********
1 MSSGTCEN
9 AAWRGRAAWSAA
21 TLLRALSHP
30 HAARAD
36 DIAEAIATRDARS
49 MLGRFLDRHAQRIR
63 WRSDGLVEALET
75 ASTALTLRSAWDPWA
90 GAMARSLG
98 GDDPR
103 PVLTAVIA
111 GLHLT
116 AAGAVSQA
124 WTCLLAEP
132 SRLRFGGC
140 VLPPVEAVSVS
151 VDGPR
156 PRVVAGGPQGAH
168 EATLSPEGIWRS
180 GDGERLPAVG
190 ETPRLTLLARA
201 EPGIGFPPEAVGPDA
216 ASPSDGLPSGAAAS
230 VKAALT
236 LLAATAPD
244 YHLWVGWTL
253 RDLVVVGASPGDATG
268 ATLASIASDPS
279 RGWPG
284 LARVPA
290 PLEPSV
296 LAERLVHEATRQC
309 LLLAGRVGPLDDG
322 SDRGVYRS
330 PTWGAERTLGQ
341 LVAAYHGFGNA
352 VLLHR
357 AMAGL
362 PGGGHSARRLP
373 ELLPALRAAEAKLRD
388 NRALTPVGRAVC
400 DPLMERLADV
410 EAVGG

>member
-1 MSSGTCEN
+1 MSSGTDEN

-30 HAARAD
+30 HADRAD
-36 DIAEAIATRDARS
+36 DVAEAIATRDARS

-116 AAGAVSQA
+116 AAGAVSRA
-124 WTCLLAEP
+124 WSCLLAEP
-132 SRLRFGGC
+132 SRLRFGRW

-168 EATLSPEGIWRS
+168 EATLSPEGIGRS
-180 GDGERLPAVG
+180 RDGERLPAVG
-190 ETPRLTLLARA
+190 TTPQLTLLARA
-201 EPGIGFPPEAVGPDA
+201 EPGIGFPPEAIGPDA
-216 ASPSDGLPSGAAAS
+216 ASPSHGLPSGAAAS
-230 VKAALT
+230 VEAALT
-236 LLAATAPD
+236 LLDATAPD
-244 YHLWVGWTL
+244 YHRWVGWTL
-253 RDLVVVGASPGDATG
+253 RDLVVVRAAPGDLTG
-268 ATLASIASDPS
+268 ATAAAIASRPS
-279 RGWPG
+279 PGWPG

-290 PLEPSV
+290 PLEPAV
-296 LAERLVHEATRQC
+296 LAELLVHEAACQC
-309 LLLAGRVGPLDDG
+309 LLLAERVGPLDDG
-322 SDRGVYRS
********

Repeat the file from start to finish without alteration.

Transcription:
1 MSSGTCEN
9 AAWRGRAAWSAA
21 TLLRALSHP
30 HAARAD
36 DIAEAIATRDARS
49 MLGRFLDRHAQRIR
63 WRSDGLVEALET
75 ASTALTLRSAWDPWA
90 GAMARSLG
98 GDDPR
103 PVLTAVIA
111 GLHLT
116 AAGAVSQA
124 WTCLLAEP
132 SRLRFGGC
140 VLPPVEAVSVS
151 VDGPR
156 PRVVAGGPQGAH
168 EATLSPEGIWRS
180 GDGERLPAVG
190 ETPRLTLLARA
201 EPGIGFPPEAVGPDA
216 ASPSDGLPSGAAAS
230 VKAALT
236 LLAATAPD
244 YHLWVGWTL
253 RDLVVVGASPGDATG
268 ATLASIASDPS
279 RGWPG
284 LARVPA
290 PLEPSV
296 LAERLVHEATRQC
309 LLLAGRVGPLDDG
322 SDRGVYRS
330 PTWGAERTLGQ
341 LVAAYHGFGNA
352 VLLHR
357 AMAGL
362 PGGGHSARRLP
373 ELLPALRAAEAKLRD
388 NRALTPVGRAVC
400 DPLMERLADV
410 EAVGG

>member
-1 MSSGTCEN
+1 MSSGTDEN

-30 HAARAD
+30 HADRAD
-36 DIAEAIATRDARS
+36 DVAEAIATRDARS

-116 AAGAVSQA
+116 AAGAVSRA
-124 WTCLLAEP
+124 WSCLLAEP
-132 SRLRFGGC
+132 SRLRFGRW

-168 EATLSPEGIWRS
+168 EATLSPEGIGRS
-180 GDGERLPAVG
+180 RDGERLPAVG
-190 ETPRLTLLARA
+190 TTPQLTLLARA
-201 EPGIGFPPEAVGPDA
+201 EPGIGFPPEAIGPDA
-216 ASPSDGLPSGAAAS
+216 ASPSHGLPSGAAAS
-230 VKAALT
+230 VEAALT
-236 LLAATAPD
+236 LLDATAPD
-244 YHLWVGWTL
+244 YHRWVGWTL
-253 RDLVVVGASPGDATG
+253 RDLVVVRAAPGDLTG
-268 ATLASIASDPS
+268 ATAAAIASRPS
-279 RGWPG
+279 PGWPG

-290 PLEPSV
+290 PLEPAV
-296 LAERLVHEATRQC
+296 LAELLVHEAACQC
-309 LLLAGRVGPLDDG
+309 LLLAERVGPLDDG
-322 SDRGVYRS